EPA Protocol Gas Standards

MESA Specialty Gases & Equipment employs a number of gas pollution standards, including EPA protocol gas standards, to maintain environmental safety, compliance, and to meet regulatory requirements. We manufacture environmental gases to meet the unique gas pollution standards in the following areas:

  • Standards for CEM and Stack Gas Monitoring
  • Automotive Exhaust Emission Standards
  • Ambient Air Monitoring Standards
  • Low Level NO Mixtures
  • EPA Protocol Gases
 

The following list indicates the most common components used in our mixtures, which are designed to meet EPA protocol gas standards and other gas pollution standards. If you do not see the component you require, please contact us to check availability:

  • AMMONIA
  • CARBON DIOXIDE
  • HYDROGEN SULFIDE
  • METHANE
  • NITRIC OXIDE
  • OXYGEN
  • PROPANE
  • SULFUR DIOXIDE
  • VARIOUS MERCAPTANS

 

Pollution

Air pollution is the presence of any chemical, physical (e.g., particulate matter), or biological agent that modifies the natural characteristics of the atmosphere. The atmosphere is a complex, dynamic, natural gaseous system that is essential to support life on Earth.

Enforced air quality standards, like the Clean Air Act in the United States, have reduced the presence of some pollutants. While major stationary sources like factories and industrial plants are often associated with air pollution, the greatest sources of emissions are actually mobile sources—primarily cars. There are many air pollution control technologies and urban planning strategies available to reduce air pollution; however, the worldwide costs of addressing this issue are high.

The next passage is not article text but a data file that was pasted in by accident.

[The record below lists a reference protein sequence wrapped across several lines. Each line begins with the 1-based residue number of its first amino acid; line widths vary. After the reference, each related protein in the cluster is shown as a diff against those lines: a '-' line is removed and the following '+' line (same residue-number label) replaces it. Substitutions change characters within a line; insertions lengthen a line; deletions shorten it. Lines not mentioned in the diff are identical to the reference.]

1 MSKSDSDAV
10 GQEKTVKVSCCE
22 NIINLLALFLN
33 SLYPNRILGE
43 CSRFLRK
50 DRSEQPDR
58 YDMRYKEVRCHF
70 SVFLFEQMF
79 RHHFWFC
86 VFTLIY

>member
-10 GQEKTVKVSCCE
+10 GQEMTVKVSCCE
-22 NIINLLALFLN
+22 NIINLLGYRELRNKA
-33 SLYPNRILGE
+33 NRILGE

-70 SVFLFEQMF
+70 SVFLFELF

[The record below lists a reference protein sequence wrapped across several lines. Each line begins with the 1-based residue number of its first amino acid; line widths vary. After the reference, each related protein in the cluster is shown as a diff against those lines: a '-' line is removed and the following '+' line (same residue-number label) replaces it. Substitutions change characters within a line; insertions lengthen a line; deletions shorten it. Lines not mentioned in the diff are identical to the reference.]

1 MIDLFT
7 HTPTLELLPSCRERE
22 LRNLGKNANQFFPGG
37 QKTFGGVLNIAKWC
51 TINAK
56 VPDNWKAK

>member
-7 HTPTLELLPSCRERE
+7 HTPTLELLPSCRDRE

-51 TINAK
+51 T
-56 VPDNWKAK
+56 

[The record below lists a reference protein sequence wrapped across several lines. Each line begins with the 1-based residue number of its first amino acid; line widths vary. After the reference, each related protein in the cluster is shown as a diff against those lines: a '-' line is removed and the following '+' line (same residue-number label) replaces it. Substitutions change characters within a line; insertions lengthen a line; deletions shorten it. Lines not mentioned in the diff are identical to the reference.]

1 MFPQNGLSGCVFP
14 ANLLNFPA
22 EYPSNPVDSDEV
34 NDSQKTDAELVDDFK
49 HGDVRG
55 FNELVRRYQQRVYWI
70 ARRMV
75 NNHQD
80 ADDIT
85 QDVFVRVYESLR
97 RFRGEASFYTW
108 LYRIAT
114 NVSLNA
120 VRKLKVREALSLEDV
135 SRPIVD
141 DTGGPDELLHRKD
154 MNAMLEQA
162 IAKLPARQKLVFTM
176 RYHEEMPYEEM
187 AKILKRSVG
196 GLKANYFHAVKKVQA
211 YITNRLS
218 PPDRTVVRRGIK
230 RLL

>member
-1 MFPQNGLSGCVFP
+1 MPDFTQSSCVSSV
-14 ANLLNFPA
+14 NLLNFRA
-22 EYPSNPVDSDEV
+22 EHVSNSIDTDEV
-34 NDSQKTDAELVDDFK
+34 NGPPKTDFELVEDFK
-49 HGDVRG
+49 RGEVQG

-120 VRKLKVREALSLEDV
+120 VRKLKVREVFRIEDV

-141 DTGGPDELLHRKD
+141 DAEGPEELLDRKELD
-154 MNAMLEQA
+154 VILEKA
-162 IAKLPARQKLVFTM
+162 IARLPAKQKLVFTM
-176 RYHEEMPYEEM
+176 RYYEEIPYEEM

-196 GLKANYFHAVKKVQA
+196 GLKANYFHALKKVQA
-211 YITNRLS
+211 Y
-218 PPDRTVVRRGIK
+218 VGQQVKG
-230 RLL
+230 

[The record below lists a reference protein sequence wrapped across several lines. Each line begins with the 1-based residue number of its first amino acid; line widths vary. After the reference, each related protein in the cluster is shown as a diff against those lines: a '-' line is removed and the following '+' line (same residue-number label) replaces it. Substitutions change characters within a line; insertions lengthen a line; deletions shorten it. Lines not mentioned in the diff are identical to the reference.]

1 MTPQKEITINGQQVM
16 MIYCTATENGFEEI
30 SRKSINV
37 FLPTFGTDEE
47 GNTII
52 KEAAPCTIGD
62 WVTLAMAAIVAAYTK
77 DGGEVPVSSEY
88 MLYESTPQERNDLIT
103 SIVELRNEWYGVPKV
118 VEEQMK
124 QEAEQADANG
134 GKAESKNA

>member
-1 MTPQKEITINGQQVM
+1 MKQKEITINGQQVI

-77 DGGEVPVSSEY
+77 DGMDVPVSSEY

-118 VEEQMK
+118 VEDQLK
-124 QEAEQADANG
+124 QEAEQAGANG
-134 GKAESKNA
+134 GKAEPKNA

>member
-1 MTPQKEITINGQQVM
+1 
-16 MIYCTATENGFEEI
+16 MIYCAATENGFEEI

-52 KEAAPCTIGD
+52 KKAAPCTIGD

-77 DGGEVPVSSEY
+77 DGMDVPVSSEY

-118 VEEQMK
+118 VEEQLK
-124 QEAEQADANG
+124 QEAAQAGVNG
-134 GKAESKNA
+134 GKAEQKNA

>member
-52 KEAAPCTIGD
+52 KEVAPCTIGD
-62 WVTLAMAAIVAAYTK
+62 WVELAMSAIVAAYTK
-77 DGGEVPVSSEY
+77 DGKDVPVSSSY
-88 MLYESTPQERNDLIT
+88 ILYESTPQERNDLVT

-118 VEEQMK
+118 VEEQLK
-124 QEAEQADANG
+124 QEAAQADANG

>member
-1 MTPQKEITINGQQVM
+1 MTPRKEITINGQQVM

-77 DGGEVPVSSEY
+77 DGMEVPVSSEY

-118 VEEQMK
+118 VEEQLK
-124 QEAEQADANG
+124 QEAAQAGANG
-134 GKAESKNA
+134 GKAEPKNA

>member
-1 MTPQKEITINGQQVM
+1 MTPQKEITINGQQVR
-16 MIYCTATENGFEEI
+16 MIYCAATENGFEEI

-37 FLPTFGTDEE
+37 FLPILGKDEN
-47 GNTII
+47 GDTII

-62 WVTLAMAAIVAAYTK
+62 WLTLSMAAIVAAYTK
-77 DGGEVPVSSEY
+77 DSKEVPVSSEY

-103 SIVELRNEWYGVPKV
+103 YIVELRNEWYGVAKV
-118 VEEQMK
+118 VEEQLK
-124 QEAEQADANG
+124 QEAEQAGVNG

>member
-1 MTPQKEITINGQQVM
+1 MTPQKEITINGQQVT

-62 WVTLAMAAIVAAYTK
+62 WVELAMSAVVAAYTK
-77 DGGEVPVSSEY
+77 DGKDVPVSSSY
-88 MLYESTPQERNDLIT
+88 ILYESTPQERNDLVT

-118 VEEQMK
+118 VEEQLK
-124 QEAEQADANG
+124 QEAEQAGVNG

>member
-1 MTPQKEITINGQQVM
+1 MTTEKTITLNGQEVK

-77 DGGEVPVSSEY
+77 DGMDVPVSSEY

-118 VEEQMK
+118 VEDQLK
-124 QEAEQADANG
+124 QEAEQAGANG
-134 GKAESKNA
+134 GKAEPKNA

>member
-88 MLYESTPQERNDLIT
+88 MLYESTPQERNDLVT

Sources

Air pollutants are classified as either directly released or formed by subsequent chemical reactions. A direct release air pollutant is one that is emitted directly from a given source, such as the carbon monoxide or sulfur dioxide, all of which are byproducts of combustion; whereas, a subsequent air pollutant is formed in the atmosphere through chemical reactions involving direct release pollutants. The formation of ozone in photochemical smog is the most important example of a subsequent air pollutant.

  • Anthropogenic sources (human activity) related to burning different kinds of fuel
  • Combustion-fired power plants
  • Controlled burn practices used in agriculture and forestry management
  • Motor vehicles generating air pollution emissions
  • Marine vessels, such as container ships or cruise ships, and related port air emissions
  • Burning fossil fuels
  • Burning wood, fireplaces, stoves, furnaces and incinerators
  • Other anthropogenic sources
  • Oil refining, power plant operation and industrial activity in general
  • Chemicals, dust and crop waste burning in farming
  • Fumes from paint, varnish, aerosol sprays and other solvents
  • Waste deposition in landfills, which generate methane
  • Natural Sources
  • Dust from natural sources, usually large areas of land with little or no vegetation
  • Methane, emitted by the digestion of food by animals, for example cattle
  • Pine trees, which emit volatile organic compounds (VOCs)
  • Radon gas from radioactive decay within the Earth's crust
  • Smoke and carbon monoxide from wildfires
  • Volcanic activity, which produce sulfur, chlorine, and ash particulates